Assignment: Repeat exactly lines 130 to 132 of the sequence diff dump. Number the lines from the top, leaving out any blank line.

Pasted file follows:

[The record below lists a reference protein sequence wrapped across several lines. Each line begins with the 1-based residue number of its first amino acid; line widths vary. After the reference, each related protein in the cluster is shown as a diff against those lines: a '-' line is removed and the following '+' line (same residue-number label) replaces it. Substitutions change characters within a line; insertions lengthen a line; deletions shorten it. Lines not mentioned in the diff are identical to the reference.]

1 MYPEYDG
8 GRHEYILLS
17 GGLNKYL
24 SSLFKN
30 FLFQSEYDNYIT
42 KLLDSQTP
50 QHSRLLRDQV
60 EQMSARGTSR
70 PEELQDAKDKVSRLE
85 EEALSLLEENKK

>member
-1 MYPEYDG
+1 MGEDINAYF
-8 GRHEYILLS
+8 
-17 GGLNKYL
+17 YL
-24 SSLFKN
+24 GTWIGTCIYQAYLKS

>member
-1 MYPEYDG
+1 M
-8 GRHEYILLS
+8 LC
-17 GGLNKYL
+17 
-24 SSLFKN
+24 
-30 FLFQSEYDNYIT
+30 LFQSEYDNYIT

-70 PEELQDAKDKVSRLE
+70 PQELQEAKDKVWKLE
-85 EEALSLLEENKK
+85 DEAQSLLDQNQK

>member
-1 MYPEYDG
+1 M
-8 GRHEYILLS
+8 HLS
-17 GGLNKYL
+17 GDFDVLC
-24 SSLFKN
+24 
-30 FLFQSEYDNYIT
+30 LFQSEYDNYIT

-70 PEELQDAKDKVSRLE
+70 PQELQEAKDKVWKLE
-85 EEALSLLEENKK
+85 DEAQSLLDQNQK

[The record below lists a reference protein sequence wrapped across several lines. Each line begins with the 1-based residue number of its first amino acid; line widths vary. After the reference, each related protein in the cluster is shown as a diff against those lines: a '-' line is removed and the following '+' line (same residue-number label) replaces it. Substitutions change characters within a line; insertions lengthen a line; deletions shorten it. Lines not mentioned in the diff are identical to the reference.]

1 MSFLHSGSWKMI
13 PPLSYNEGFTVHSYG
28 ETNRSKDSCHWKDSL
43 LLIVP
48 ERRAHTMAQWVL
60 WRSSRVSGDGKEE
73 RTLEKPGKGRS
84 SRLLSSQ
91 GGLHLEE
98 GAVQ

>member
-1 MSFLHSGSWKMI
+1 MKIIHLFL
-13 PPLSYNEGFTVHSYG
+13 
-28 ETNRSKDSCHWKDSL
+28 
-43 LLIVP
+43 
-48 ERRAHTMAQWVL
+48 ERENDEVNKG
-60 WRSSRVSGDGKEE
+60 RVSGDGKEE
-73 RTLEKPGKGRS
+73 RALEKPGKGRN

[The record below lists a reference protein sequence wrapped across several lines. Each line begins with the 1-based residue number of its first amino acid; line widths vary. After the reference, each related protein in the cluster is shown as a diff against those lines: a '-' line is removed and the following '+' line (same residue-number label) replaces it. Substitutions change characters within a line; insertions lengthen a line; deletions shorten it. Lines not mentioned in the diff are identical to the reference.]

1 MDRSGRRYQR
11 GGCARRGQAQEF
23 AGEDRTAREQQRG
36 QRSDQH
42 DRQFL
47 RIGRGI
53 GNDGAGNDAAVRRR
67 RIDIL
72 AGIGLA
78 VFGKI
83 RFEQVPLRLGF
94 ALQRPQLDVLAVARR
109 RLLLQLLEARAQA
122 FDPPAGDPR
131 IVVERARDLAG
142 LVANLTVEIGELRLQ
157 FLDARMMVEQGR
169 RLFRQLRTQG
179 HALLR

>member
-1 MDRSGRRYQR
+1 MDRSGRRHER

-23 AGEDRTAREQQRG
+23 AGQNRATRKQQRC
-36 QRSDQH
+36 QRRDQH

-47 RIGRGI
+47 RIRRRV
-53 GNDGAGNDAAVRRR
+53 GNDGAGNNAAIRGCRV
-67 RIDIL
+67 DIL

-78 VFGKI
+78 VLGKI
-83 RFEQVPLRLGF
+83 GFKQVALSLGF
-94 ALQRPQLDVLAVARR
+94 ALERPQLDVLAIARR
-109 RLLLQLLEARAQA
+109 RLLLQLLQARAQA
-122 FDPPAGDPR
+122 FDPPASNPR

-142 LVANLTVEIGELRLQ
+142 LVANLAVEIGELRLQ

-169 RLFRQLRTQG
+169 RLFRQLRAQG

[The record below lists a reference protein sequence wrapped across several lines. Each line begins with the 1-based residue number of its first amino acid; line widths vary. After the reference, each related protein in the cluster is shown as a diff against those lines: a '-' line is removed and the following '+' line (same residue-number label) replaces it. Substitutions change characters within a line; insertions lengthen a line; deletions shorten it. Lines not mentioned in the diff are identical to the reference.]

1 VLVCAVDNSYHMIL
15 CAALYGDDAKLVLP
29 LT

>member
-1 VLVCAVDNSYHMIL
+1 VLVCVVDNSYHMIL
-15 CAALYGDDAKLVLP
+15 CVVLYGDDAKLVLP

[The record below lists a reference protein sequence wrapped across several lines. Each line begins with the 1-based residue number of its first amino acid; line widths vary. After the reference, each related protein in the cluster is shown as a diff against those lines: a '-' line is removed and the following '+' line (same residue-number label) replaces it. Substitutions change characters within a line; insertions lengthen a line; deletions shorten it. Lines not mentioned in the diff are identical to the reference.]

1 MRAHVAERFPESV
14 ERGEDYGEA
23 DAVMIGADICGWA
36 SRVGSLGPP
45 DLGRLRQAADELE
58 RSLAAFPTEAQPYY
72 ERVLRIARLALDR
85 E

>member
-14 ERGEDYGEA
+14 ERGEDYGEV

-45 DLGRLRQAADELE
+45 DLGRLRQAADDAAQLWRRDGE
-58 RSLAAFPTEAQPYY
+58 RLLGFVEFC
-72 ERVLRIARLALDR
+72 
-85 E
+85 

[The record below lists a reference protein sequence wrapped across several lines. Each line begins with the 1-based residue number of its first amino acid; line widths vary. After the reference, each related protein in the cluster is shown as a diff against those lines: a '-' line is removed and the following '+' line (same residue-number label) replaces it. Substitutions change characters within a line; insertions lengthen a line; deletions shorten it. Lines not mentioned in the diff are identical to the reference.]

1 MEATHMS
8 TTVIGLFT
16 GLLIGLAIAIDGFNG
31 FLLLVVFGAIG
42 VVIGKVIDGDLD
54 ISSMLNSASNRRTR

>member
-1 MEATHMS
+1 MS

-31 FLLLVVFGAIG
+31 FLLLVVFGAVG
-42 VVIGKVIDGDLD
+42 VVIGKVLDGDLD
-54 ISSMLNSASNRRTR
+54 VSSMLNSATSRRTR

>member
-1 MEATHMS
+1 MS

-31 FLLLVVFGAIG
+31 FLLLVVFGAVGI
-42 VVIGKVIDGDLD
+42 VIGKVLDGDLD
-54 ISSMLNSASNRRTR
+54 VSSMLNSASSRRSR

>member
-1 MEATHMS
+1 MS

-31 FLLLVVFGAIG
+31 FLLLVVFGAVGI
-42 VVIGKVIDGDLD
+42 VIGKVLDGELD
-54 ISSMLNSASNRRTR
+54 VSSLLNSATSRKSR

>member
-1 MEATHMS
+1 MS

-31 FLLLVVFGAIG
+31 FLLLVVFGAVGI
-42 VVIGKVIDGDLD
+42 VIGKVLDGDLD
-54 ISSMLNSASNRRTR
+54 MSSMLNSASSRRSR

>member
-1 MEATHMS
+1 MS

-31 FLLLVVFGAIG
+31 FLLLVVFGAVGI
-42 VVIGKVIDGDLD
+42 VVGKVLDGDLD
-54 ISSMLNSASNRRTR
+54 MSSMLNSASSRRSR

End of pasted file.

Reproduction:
+1 VLVCVVDNSYHMIL
-15 CAALYGDDAKLVLP
+15 CVVLYGDDAKLVLP